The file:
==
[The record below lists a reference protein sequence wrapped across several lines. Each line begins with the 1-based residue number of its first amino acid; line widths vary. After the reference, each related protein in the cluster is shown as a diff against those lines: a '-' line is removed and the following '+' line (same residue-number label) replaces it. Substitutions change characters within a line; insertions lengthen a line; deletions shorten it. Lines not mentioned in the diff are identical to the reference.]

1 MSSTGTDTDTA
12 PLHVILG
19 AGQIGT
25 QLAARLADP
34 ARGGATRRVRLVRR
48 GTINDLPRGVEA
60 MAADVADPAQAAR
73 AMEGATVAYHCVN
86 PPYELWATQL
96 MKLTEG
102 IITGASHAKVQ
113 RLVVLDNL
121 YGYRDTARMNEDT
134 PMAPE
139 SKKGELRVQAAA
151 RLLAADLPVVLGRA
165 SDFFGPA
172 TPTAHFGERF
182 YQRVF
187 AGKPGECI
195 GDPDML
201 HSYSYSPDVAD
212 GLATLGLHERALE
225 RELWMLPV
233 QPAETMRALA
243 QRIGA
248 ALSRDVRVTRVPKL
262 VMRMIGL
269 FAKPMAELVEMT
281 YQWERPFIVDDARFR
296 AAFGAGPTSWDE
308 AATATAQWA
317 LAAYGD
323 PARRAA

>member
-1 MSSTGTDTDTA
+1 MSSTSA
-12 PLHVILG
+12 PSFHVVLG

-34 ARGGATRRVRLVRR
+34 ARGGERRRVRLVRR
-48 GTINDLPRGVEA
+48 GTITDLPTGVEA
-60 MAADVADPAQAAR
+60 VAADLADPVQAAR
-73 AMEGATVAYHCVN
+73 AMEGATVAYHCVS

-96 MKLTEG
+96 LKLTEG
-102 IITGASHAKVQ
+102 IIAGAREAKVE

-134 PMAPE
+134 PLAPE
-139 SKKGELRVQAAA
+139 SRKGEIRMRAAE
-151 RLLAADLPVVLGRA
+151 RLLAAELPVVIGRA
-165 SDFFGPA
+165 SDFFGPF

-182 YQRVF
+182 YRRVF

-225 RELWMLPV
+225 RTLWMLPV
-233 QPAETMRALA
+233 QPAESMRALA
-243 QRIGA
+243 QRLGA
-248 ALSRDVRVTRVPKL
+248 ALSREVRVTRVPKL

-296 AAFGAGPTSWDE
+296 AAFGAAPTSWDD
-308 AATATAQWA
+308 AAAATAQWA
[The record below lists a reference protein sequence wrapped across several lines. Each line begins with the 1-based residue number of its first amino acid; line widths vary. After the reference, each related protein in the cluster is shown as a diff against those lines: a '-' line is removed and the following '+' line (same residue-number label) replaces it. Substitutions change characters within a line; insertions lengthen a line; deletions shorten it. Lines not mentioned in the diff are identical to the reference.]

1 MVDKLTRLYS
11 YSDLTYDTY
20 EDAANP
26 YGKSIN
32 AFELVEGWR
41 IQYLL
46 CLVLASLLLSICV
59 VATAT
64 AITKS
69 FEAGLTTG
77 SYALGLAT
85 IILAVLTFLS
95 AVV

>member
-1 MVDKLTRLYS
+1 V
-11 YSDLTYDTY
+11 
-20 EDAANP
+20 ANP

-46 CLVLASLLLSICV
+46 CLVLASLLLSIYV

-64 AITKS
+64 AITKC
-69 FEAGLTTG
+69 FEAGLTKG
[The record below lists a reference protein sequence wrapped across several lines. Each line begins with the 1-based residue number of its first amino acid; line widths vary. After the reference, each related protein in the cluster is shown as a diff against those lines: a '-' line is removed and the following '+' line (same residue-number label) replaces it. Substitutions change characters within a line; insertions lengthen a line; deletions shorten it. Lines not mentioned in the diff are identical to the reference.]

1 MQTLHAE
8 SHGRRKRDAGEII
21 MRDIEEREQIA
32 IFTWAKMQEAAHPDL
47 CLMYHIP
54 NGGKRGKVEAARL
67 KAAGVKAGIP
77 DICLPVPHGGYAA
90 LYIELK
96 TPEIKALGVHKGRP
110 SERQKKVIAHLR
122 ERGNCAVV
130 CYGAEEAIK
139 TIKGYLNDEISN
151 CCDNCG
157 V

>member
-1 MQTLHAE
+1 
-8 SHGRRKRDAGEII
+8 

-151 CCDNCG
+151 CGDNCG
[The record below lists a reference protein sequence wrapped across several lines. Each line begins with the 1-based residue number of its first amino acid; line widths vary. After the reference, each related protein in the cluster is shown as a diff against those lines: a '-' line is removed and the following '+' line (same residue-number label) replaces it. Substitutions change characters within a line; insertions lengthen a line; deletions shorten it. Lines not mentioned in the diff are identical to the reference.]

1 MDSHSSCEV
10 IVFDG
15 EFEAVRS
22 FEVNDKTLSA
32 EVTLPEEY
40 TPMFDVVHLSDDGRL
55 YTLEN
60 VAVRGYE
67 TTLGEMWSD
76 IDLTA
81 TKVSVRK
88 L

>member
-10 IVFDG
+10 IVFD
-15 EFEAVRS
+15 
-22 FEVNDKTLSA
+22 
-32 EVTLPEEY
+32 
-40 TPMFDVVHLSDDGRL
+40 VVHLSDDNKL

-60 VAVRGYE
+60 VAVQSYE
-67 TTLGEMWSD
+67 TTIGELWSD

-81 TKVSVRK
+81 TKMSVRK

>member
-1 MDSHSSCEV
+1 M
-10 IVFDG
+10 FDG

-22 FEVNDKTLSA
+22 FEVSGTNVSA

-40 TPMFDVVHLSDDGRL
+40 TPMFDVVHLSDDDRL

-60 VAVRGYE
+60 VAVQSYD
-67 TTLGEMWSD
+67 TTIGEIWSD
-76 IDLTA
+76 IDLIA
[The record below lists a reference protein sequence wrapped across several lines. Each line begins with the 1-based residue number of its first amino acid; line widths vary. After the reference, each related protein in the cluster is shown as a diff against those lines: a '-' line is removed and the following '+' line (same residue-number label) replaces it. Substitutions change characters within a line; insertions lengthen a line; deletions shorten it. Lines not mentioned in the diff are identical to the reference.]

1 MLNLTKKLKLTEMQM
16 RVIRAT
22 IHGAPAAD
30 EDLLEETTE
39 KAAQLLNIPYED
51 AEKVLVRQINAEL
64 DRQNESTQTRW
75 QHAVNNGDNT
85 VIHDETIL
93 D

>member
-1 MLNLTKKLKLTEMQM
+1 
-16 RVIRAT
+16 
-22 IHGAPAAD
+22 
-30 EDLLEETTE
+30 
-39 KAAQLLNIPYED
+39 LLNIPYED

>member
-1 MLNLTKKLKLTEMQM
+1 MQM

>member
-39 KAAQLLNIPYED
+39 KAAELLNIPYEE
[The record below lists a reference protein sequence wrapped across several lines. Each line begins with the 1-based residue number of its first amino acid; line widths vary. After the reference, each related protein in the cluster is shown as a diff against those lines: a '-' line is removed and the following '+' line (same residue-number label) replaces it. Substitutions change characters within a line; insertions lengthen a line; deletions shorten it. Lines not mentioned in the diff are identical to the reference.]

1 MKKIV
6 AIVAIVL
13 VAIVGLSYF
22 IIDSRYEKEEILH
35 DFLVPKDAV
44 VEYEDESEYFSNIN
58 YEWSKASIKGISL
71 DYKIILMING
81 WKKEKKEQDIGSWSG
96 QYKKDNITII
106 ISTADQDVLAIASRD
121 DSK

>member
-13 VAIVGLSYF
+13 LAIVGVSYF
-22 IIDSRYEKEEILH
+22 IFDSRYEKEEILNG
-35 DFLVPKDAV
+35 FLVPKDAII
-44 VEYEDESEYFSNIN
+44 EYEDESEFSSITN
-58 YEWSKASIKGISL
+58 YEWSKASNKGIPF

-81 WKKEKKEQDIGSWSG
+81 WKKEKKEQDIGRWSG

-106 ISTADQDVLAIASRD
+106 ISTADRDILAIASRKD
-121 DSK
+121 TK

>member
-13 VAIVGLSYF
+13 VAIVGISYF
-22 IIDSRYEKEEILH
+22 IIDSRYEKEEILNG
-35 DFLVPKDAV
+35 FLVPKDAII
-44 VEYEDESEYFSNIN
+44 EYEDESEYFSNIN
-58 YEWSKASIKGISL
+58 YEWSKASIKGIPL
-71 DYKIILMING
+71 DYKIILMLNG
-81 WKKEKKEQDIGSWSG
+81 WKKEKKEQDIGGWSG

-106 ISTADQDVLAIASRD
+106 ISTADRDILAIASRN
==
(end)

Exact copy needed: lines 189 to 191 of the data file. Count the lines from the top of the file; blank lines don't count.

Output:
-30 EDLLEETTE
+30 
-39 KAAQLLNIPYED